Myers helped Blumenthal win by focusing on his service as attorney general, where he’d developed a loyal constituency for his work protecting consumers. “When we did meetings, it seemed like the rooms were full of people he’d personally helped,” she says. Blumenthal helped the Democrats retain their Senate majority by crushing McMahon by 12 percentage points.

Myers’s reputation grew. “I have seen her in really difficult situations and she stays on course,” says Marla Romash, a political consultant Myers hired to work on Blumenthal’s campaign. “She stays cool no matter how hot it gets. Equally important, in a business ruled by strong egos, she doesn’t seem to have one, and because of that, she is able to get people to do things and work together and make things happen that very few other people could.”

Warren, who left Harvard to advise President Obama on financial regulation, began her Senate campaign in 2011. Myers was impressed with Warren’s story and her work for Obama and reached out to her. Warren welcomed Myers aboard, saying her reputation as someone “who works tirelessly out of the spotlight while successfully navigating high-stakes campaigns to victory is well-deserved.”

Again, the race wasn’t as easy as it sounded. Warren had to unseat the popular Republican Scott Brown and overcome a kerfuffle about Warren’s American Indian heritage, or lack thereof. Brown said Warren was dishonest for listing herself as a minority in a professional directory of law professors. Massachusetts had also proven unfriendly in the past to women seeking statewide office.

But Warren remained focused on her core message that Washington needs to do more to help and protect the middle class. And she used the same tactic Whitehouse had against Chafee, linking Brown to the more conservative Republicans who dominate the GOP in Washington. Warren pulled away at the end.

Her campaign colleagues say Myers, as a manager, focuses on all facets of a campaign. Some in the business believe advertising alone can carry the day, but Myers says winning candidates have to outwork their opponents in advertising as well as getting out the vote, polling, fundraising, and, increasingly, using social media. “At the end of the day, there’s still nothing more important than getting a neighbor talking to a neighbor,” Myers says.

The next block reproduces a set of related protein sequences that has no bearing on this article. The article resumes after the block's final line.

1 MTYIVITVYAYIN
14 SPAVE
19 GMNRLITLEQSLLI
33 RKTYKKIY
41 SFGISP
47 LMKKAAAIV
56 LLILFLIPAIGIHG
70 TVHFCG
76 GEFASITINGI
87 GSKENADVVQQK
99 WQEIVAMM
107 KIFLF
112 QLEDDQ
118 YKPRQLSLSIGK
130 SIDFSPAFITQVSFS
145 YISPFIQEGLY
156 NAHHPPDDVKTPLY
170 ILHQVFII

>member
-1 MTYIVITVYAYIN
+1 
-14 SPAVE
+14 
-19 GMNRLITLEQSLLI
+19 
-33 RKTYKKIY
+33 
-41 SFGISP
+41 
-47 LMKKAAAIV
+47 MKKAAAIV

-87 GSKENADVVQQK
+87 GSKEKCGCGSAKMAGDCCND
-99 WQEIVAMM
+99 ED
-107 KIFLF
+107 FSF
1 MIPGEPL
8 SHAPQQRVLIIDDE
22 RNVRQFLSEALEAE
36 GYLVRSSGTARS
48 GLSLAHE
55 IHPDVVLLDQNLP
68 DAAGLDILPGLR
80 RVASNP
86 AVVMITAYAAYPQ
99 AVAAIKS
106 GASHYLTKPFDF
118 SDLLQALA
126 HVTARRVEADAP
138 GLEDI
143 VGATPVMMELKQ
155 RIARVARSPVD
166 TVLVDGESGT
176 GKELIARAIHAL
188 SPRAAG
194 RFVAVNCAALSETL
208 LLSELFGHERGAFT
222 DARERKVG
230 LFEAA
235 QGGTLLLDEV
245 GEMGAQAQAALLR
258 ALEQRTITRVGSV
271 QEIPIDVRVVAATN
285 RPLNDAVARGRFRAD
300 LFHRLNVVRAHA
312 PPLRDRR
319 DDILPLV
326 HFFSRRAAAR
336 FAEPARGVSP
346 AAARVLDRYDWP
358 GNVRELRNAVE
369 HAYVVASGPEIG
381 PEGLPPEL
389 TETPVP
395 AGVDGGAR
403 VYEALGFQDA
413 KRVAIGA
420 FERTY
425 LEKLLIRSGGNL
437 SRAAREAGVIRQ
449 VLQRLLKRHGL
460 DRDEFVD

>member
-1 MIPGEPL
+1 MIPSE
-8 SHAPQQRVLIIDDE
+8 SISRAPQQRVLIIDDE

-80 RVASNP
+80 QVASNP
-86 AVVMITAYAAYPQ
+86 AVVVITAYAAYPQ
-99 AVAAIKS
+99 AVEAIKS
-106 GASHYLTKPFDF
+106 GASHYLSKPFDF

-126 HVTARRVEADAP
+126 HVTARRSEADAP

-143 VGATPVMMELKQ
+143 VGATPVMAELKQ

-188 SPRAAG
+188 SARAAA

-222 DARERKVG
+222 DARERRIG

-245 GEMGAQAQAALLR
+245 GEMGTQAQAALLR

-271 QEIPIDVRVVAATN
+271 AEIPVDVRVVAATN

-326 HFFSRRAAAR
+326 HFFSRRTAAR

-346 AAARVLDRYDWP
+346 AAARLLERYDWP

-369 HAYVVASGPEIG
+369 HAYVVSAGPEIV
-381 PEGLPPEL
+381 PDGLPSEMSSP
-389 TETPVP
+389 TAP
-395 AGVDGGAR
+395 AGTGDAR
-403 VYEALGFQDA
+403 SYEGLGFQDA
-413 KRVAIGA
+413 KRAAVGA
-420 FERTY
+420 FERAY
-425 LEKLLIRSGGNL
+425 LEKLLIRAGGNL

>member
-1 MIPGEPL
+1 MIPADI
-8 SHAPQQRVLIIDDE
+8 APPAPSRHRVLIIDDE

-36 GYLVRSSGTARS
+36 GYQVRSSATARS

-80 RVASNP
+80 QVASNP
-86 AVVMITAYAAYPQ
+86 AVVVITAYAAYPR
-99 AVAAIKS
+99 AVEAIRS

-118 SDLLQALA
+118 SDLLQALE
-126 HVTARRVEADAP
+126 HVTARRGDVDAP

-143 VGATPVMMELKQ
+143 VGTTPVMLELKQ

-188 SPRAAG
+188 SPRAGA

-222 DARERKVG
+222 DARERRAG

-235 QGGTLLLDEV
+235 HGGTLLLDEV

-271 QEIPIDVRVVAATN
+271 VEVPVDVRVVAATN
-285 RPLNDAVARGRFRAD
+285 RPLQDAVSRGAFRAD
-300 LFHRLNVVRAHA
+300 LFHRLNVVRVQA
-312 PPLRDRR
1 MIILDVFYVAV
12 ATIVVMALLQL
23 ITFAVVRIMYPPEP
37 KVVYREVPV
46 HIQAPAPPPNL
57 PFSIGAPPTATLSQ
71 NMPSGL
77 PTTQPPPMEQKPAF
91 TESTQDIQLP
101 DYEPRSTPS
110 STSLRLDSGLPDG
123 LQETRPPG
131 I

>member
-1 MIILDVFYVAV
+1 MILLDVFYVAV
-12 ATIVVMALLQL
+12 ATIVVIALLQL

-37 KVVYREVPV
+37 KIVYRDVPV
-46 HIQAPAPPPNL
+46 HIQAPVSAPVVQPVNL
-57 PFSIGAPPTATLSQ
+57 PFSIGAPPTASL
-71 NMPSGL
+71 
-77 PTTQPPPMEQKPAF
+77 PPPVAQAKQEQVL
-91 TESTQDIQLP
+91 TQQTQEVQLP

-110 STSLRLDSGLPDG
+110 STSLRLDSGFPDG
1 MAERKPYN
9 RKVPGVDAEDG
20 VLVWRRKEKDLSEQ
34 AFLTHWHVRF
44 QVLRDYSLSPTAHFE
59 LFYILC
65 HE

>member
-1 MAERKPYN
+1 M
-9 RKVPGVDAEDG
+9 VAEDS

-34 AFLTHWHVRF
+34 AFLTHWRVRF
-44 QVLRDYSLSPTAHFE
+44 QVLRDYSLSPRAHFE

In politics, there’s usually a demarcation between the campaign world and the policy world. But Myers says she enjoys exercising the campaign skills she’s honed on the trail in the policy world which, increasingly, is becoming an extension of the campaign. The Senate was once a more collaborative body, but as moderates have been pushed out, it’s grown more partisan. Filibuster rules make it difficult for the majority to move legislation. The result, at least for the last several years, is that senators spend a good bit of their time hammering their opponents, in preparation for their next campaign.

As a senator, Whitehouse is known for his focus on the hot button issues that inspire the Democratic base—climate change legislation, campaign finance reform, or taxes on the wealthy—but have little chance of enactment so long as Republicans have heft in Washington. He has yet to claim any significant legislative victories as his own. Still, with Myers as his policy guide, Whitehouse went on to win a second term in 2012 in a landslide.

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Shawn Zeller

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Warren is following much the same path so far, carving out a reputation as a liberal fighter popular among Democrats. Her approach, like Whitehouse’s, is unlikely to make headway with her GOP colleagues on the issues she cares about. A Democratic groundswell in November could help her cause, but more likely the gridlock will continue.

Asked what Warren wants to do as a senator, Myers lists priorities that sound more like campaign themes than realistic possibilities, such as an increase in the minimum wage and expansion of Social Security, as well as some smaller initiatives that might stand a chance: more funding for scientific research and some tweaks to federal student loan rules to make them more affordable. Warren, Myers says, is likely to do better than the typical first-term senator: “I think the Senate has changed a lot. She’s very well-liked and she’s been received very well. Her colleagues appreciate the voice she brings.”